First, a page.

Published: October 9, 2018
By Laura Beach
STONY BROOK, N.Y. – Dean F. Failey, the American decorative arts authority who died in 2015 after a long affiliation with Christie’s, spent much of his life on the road securing the next great treasure for auction. But like Elias Pelletreau (1726-1810), the New York silversmith who apprenticed in Manhattan with the French Huguenot master Simeon Soumaine (baptized 1685-circa 1750) before returning to Southampton, N.Y., Failey never really left his native Long Island. From the beginning of his career to its end, Failey took a scholarly interest in the area’s craftsmen.
In a gesture of affection and esteem, Failey’s colleagues have picked up where he left off with his study of Pelletreau, guiding his research to fruition in the exhibition “Elias Pelletreau: Long Island Silversmith and Entrepreneur,” on view at Long Island Museum through December 30. Deborah Dependahl Waters, a former Museum of the City of New York curator and Failey’s Winterthur classmate, served as the show’s guest curator and a contributor to its accompanying publication, Elias Pelletreau: Long Island Silversmith and Entrepreneur, 1726-1810. The volume published by Preservation Long Island (PLI) builds on Failey’s work with additional material supplied by Jennifer L. Anderson, who served as editor; David L. Barquist; Robert B. MacKay and Charles F. Hummel. Championed by Failey’s wife, Marie, the two-pronged project was in part underwritten by the Decorative Arts Trust, on whose board Failey served and for whom its Failey Fund, supporting noteworthy research, exhibition and publication projects, is named; the Robert David Lion Gardiner Foundation, named for the heir to Gardiner’s Island, Robert D.L. Gardiner (1911-2004), a longtime Failey acquaintance; and Paul Guarner, a collector of New York silver with a focused interest in Pelletreau.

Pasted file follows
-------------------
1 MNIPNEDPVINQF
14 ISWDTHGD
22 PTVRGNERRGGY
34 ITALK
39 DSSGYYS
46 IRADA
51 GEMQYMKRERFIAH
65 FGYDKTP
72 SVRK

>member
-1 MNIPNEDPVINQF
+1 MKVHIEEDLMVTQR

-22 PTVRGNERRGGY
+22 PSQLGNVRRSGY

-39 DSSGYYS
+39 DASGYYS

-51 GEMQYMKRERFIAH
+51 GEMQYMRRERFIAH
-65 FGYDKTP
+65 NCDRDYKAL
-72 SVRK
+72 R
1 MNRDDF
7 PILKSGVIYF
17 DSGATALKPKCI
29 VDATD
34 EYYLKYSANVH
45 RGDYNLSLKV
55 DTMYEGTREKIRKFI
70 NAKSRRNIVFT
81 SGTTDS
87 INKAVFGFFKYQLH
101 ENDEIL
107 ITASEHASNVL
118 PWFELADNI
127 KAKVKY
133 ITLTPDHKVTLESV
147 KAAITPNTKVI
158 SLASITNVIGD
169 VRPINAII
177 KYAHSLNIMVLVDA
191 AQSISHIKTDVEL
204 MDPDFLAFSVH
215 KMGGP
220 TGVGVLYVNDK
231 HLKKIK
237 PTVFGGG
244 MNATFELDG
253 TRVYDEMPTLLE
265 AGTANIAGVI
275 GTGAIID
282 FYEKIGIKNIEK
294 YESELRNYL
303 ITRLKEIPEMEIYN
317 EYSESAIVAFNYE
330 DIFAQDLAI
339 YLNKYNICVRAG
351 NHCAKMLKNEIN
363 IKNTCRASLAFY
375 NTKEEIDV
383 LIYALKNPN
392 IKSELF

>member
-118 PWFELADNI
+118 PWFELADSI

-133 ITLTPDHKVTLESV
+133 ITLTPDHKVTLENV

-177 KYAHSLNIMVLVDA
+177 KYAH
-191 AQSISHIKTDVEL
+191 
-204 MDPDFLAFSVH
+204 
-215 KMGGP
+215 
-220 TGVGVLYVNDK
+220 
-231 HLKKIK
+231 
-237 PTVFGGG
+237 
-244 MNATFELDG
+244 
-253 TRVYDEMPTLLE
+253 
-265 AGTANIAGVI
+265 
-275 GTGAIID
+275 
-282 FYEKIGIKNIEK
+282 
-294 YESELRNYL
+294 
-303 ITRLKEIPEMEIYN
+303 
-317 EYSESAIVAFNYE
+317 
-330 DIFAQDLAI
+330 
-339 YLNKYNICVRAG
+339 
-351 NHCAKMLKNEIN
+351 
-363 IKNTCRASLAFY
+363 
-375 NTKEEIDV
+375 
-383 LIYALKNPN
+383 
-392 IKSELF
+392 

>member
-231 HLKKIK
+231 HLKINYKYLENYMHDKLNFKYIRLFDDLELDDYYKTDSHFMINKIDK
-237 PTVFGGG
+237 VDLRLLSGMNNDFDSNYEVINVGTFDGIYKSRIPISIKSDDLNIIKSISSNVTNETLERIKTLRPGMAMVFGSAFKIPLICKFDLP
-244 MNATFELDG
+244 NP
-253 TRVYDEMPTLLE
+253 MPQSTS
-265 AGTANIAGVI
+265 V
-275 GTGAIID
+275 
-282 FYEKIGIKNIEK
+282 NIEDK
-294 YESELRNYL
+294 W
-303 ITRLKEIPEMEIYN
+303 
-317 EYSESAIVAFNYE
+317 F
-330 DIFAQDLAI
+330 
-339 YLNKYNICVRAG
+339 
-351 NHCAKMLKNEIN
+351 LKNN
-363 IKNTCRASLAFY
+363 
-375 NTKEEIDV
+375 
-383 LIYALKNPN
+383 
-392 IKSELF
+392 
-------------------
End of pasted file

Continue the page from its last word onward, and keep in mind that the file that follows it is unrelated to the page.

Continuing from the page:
“Many people loved Dean and knew of his contributions. He was just a thoroughly decent and excellent scholar and so helpful to people in the field. The exhibition made perfect sense for us given the kinds of topics we cover and our focus on this region. It’s exciting to see it come to fruition,” says Joshua Ruff, Long Island Museum’s director of collections and interpretation.
Like so many chapters in the study of American decorative arts, this one bears the imprint of collector Henry Francis du Pont (1880-1969), whose onetime summer residence, Chestertown House, is a Southampton landmark. Thanks to funding from du Pont, the Pelletreau Silver Shop, restored between 1960 and 1966 by architect Robert L. Raley for the Southampton Colonial Society, still stands on Main Street. Du Pont acquired several pieces of Pelletreau silver for seasonal display at the shop, whose perpetuity he ensured through endowment.
“In effect, Dean continued Mr du Pont’s efforts to assure the reputation of Elias Pelletreau as Long Island’s most successful Eighteenth Century silversmith,” Winterthur curator emeritus and adjunct professor Charles F. Hummel writes in the catalog’s foreword. In the early 1970s, Hummel advised Failey on his master’s thesis, a 190-page study of Pelletreau. While illustrated with only eight silver objects by Pelletreau, Failey’s research compiled nearly 400 names listed in the silversmith’s accounts. Failey subsequently included the silversmith in his expansive catalog Long Island Is My Nation: The Decorative Arts & Craftsmen, 1640-1830, which accompanied a namesake exhibition, organized by PLI, then known as the Society for the Preservation of Long Island Antiquities (SPLIA), at Long Island Museum in 1976.
In semi-retirement, Failey returned to Pelletreau with an eye toward organizing an exhibition on the rural craftsman who was the contemporary of Boston’s Paul Revere and New York’s Myer Myers. In 2014, Failey, who had been working on the project with independent curator Jeannine Falino, visited Alexandra Parsons Wolfe. PLI’s executive director recalls, “Dean had an infectious way of drawing his listeners into a story through objects. By the time he was through with me, I too had become enamored of Elias Pelletreau.”
As book and exhibition recount, Pelletreau – like Soumaine, of French Huguenot descent – began his career in Manhattan in the 1740s. Sometime after 1750 he returned to Southampton, where he made, among other items, teapots, pepper boxes, porringers, tankards and jewelry for the Floyds, Gardiners, Jones, Hewletts, Smiths and other prominent eastern Long Island families. He moved to Connecticut – first to Salmon Brook (now Granby) and then Saybrook – during the Revolution, returning to Southampton in 1782. He died there in 1810, having relinquished most of his business to his sons during the 1790s.
Anderson writes that Pelletreau’s account books were at first glance “an impenetrable thicket of names, dates and lists of objects.” Research was further complicated by the fact that at least 190 pages of account-book records from the 1750s have never been found. Beyond that, no diary and few letters survive, says Anderson, to “reveal his personal thoughts or feelings about his work, family or community.”